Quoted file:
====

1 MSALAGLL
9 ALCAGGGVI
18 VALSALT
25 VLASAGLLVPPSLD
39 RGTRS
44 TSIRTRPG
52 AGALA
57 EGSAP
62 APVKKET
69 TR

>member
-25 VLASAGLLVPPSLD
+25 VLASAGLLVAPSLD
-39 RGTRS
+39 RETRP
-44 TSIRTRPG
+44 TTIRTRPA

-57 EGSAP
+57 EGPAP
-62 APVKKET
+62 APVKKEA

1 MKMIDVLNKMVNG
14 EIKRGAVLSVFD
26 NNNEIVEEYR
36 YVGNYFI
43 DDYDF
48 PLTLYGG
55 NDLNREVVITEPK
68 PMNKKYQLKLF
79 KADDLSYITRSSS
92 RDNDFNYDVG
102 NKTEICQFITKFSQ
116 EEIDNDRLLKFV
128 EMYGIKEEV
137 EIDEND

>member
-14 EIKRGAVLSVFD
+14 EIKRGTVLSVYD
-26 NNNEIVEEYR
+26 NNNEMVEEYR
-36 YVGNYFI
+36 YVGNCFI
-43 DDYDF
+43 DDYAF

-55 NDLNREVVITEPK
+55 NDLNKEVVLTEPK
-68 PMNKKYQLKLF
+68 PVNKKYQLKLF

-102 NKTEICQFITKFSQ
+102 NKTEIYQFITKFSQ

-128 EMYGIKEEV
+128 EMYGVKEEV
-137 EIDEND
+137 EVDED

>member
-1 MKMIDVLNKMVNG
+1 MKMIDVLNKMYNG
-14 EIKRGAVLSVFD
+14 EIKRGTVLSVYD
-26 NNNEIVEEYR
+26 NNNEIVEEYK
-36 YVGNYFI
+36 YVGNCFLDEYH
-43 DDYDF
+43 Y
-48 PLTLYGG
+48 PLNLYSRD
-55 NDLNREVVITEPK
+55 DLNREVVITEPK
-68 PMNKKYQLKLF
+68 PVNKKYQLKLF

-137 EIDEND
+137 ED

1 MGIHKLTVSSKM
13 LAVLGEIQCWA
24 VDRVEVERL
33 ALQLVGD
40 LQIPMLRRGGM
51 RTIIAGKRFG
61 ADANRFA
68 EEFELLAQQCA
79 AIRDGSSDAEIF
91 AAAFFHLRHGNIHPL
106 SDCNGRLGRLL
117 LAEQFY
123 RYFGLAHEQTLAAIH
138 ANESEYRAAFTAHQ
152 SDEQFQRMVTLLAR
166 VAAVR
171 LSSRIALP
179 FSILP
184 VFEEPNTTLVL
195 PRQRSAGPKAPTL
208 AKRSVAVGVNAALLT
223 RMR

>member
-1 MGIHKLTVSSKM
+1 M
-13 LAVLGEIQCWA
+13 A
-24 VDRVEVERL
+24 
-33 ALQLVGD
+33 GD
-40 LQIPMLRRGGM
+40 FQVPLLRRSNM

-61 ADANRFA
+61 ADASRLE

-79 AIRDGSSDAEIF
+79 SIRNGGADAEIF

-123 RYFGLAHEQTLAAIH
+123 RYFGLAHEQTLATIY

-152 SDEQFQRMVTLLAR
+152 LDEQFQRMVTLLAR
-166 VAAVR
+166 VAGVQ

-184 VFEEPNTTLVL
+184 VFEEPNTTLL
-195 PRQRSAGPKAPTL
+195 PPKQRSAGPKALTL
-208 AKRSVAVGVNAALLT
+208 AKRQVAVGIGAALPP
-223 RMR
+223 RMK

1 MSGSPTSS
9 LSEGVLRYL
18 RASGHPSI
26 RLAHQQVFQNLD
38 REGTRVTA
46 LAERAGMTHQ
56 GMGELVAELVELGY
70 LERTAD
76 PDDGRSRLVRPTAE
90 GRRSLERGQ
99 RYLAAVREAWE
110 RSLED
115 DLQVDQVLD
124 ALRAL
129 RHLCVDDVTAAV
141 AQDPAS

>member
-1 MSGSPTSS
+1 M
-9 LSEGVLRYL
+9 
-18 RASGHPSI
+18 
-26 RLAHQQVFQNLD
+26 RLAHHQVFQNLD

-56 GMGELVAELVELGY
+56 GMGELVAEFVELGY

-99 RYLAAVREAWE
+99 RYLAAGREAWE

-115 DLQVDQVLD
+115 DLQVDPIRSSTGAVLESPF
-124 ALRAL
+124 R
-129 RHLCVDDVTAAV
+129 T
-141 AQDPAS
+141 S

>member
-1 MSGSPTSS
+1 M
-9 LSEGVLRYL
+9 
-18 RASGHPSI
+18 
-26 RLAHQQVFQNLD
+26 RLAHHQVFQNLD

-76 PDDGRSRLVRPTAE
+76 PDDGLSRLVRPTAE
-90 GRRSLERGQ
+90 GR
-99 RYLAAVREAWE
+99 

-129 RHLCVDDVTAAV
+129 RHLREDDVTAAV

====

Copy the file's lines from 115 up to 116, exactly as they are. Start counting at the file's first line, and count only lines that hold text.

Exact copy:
-166 VAAVR
+166 VAGVQ